The United Nations said Monday it plans to contact telecom giant AT&T about a report that it allowed the U.S. National Security Agency to wiretap all Internet communications at U.N. headquarters.
Vannina Maestracci, a U.N. spokeswoman, said U.S. officials had previously given the United Nations assurances “that they are not ... monitoring our communications” when similar allegations arose.
She was responding to a report in The New York Times which said AT&T provided technical assistance in carrying out a secret U.S. court order permitting the wiretapping of all Internet communications at the New York headquarters of the United Nations, which is a customer of the telecom company.
While NSA spying on U.N. diplomats had been previously reported, the newspaper said Saturday that neither the court order nor AT&T’s involvement had been disclosed.
“The inviolability of the United Nations is well established under international law, and we expect member states to act accordingly and to respect and protect that inviolability,” Maestracci said.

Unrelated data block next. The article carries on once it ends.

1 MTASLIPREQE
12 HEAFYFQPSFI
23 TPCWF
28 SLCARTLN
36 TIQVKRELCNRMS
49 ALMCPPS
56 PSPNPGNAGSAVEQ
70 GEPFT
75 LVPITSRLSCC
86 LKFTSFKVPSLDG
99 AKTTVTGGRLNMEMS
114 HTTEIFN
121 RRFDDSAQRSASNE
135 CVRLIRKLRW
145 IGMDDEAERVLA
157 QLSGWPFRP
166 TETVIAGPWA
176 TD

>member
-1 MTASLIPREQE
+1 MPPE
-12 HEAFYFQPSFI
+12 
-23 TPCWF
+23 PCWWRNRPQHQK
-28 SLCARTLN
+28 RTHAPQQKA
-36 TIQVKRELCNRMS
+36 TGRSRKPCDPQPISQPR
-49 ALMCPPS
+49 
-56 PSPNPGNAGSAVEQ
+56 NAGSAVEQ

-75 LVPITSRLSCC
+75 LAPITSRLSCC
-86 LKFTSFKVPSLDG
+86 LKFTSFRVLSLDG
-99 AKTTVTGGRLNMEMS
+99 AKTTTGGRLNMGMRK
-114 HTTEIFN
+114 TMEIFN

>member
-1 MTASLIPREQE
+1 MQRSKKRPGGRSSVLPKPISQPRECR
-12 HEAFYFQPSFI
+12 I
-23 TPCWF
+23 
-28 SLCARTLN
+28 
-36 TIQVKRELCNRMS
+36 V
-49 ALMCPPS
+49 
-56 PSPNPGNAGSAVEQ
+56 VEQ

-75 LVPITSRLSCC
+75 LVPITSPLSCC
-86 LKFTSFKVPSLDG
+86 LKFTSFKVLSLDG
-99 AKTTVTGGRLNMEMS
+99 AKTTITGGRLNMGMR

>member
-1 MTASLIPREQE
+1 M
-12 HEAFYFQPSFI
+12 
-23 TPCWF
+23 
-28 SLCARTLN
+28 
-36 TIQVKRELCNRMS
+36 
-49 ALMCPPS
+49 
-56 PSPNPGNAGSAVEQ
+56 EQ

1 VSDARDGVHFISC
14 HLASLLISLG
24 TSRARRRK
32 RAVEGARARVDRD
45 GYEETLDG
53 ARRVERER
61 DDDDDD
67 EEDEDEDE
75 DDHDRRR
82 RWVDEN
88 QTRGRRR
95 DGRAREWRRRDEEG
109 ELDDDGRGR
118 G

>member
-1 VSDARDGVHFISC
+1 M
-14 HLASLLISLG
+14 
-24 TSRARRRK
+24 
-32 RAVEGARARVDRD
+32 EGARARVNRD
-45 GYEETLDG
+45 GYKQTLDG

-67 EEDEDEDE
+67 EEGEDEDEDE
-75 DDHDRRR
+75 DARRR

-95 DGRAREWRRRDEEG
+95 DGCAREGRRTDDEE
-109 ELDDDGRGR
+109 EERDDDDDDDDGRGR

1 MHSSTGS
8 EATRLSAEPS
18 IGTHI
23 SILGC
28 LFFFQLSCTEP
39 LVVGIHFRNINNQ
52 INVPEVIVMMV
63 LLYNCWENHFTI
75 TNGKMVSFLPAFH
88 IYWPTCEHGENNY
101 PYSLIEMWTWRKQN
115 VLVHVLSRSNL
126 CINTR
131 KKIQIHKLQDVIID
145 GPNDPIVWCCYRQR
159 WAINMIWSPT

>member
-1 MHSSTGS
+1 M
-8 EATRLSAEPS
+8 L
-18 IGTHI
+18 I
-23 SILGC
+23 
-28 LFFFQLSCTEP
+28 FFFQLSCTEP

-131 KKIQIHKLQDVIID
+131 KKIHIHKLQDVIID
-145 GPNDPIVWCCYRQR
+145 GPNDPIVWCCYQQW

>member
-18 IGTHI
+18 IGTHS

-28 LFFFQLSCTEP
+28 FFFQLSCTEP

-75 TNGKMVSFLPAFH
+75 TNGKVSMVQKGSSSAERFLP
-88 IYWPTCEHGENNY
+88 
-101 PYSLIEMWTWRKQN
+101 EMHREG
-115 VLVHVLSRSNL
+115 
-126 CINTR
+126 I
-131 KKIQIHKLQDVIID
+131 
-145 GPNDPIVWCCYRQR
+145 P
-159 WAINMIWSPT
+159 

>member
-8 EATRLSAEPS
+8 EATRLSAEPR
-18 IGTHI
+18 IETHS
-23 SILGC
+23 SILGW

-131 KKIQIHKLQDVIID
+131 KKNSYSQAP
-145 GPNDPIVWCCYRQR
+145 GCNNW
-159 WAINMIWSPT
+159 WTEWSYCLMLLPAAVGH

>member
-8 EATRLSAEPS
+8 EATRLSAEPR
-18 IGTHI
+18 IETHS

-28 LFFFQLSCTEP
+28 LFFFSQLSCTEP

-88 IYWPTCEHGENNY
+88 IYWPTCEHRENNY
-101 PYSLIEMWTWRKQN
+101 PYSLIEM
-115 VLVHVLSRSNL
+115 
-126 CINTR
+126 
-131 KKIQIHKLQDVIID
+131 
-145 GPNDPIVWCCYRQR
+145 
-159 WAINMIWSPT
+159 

But she said “surveillance at the United Nations is not something that’s new, unfortunately.”
It is widely believed by those who work at the United Nations that numerous countries — not only the United States — gather intelligence in many different ways because U.N. headquarters is a gathering place for diplomats from the 193 member states, plus thousands of U.N. officials and representatives of non-governmental organization and the media.
Maestracci, when pressed on steps to ensure that communications remain private, said the United Nations has security and safety measures in place.
“Right now, we’re looking how best to respond to this latest report,” she said.